Support act:  Smartkin

Canadian indie-pop lullabies and folk-rock gems

Canada. Throughout recorded history, this mystical chunk of frozen tundra has gifted humanity with an impressive array of cultural contributions. From voluminous reserves of maple syrup and Molson beer to Broken Social Scene, Celine Dion and Terrance & Phillip, The Great White North continues to dazzle the world with its ability to redefine the boundaries of creativity.

This December, the boundaries will inevitably be pushed once again with the arrival of Canada’s Immaculate Machine.  Hailing from Victoria, BC – the same town that brought us Hot Hot Heat and No Means No – Immaculate Machine released their first studio album, The View, in 2003.  After signing with Mint Records in early 2005, the band released Ones and Zeros (2005) and went on tour supporting The New Pornographers.  Two years and two albums later, Immaculate’s single Jarhand from their album Fables (2007) was featured as iTunes’ single of the week.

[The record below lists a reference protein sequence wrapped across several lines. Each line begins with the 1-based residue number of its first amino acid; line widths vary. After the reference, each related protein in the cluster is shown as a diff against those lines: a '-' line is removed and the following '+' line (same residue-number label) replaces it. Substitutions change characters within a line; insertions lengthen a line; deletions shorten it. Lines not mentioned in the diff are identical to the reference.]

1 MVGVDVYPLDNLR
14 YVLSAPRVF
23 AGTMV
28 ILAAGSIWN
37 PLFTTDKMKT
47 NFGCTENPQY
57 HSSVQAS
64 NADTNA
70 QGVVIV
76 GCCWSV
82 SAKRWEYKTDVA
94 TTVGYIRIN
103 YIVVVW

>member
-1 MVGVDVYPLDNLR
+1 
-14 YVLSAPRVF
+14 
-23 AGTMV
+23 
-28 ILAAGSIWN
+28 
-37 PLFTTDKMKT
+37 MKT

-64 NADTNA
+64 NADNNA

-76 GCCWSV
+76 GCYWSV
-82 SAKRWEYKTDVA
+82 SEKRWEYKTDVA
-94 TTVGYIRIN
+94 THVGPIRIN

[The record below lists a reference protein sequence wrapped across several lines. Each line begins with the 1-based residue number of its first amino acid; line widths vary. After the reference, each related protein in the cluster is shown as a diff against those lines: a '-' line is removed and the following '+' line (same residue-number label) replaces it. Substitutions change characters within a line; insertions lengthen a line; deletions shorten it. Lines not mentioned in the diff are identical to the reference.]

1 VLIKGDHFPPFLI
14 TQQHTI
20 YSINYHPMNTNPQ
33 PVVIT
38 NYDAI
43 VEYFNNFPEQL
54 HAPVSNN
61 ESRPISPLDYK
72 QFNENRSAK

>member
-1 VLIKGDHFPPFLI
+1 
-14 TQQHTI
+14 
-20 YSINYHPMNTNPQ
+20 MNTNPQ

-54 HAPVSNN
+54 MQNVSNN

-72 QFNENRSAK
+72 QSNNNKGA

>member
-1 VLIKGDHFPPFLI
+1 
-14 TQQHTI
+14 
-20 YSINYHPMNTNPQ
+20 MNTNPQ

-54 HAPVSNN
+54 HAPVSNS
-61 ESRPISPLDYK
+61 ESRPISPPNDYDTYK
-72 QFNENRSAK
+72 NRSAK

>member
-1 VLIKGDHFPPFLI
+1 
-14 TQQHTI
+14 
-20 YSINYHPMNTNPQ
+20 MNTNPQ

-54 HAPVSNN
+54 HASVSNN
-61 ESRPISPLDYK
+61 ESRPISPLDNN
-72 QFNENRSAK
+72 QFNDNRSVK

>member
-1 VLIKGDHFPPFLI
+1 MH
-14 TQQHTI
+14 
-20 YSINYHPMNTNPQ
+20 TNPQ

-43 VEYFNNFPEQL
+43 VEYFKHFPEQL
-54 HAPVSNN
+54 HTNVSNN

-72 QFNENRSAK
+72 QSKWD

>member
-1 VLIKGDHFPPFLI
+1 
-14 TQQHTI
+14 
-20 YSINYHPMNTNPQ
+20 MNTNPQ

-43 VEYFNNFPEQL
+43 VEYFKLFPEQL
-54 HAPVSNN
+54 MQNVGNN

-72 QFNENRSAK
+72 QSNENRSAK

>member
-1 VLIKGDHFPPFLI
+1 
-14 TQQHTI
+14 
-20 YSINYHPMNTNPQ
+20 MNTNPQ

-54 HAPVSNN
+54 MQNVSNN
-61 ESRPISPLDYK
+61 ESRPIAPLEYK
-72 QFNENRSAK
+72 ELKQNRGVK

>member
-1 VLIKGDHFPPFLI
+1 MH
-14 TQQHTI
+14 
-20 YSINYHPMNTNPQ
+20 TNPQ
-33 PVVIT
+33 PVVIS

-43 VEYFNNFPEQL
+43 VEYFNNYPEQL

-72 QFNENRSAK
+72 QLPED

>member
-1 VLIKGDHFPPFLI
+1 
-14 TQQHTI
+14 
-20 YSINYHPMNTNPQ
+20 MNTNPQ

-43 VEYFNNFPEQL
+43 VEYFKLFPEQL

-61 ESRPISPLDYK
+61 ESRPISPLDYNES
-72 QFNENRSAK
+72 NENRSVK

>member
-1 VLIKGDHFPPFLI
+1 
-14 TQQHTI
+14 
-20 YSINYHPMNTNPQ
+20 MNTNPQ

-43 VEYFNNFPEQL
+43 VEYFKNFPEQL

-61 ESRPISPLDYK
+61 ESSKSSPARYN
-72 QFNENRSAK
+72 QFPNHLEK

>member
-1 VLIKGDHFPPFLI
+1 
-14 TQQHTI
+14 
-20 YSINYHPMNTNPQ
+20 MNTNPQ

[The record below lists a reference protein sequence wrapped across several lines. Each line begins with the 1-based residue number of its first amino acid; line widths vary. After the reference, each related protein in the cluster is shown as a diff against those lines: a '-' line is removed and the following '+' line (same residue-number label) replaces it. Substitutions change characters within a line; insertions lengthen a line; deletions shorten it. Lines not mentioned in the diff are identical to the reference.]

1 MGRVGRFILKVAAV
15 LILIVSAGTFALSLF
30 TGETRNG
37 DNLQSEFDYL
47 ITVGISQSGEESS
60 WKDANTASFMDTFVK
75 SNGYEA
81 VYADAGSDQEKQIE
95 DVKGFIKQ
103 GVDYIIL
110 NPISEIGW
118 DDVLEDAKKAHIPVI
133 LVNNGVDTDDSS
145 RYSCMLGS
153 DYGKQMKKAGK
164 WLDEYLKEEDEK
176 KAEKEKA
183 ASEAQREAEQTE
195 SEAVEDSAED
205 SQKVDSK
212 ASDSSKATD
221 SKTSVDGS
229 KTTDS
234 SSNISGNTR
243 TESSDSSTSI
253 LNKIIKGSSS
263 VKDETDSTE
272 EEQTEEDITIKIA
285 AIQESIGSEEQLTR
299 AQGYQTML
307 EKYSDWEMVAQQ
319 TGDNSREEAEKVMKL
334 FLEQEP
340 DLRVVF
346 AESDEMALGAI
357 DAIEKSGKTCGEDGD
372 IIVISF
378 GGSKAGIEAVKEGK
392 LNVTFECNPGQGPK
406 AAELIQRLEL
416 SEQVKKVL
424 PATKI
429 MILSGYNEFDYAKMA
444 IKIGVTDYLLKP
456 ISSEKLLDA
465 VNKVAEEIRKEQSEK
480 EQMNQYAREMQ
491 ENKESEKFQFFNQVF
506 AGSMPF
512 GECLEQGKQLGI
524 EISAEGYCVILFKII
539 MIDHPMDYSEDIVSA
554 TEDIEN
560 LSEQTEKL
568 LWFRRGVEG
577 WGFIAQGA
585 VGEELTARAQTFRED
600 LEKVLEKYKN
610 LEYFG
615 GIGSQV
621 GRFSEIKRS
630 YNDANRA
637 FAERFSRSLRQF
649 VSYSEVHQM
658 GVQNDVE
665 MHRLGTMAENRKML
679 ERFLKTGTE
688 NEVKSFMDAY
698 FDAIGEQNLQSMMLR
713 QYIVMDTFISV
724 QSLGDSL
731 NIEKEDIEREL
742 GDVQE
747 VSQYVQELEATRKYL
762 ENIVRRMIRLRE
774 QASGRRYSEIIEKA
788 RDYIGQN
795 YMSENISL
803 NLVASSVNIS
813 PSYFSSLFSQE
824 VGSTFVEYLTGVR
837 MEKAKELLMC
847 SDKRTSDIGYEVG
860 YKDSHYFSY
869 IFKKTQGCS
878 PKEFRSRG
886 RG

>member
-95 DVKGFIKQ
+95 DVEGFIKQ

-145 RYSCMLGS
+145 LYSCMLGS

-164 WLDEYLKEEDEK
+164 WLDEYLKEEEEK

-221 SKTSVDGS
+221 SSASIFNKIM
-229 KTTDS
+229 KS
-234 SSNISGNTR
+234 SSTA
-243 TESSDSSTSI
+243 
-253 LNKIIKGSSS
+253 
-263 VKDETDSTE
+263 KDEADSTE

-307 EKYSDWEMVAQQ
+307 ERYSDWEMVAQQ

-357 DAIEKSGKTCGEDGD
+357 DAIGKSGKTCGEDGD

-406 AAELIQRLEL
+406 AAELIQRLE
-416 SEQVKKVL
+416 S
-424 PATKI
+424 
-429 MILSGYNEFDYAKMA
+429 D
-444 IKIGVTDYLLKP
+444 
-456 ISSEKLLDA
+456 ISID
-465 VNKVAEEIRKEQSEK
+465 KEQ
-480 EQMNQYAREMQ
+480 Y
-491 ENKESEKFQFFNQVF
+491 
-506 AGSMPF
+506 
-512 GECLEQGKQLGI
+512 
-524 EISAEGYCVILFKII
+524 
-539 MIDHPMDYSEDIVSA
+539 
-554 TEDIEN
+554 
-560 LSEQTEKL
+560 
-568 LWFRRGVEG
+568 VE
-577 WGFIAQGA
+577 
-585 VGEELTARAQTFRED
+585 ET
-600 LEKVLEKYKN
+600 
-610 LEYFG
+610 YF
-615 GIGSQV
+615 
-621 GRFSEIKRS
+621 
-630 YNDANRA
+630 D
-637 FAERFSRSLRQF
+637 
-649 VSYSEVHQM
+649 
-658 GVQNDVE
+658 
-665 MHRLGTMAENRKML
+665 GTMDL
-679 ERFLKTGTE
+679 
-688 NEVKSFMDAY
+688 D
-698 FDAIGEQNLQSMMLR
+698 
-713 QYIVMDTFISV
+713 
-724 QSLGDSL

Much has made of Immaculate Machine’s connection with The New Pornographers.  Though Immaculate’s Kathryn Calder has played with those Pornographers since 2005, seeing Immaculate as part and parcel of the Pornographers would be a gross underestimation of the creative vitality ingrained in their sound.

Speaking of sound, NME described Immaculate Machine as “what Arcade Fire would sound like if they were injected with liquidized Jelly Tots and worried more about the monotony of living in a desolate town than world terrorism and death.” We don’t know what that means, so let’s just try to envision an elegant symbiosis of punk, pop, and folk sensibilities muddied up with a heap of that good ol’ Northwestern indie grunge. Pleasing to the ears indeed.

Split Works will loose this Canadian Machina on no less than 13 Chinese cities, from Hong Kong to Beijing, supporting their newest release High on Jackson Hill (2009). 

Come see what all the liquidized Jelly Tot fuss is about!



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  • Tickets: RMB 50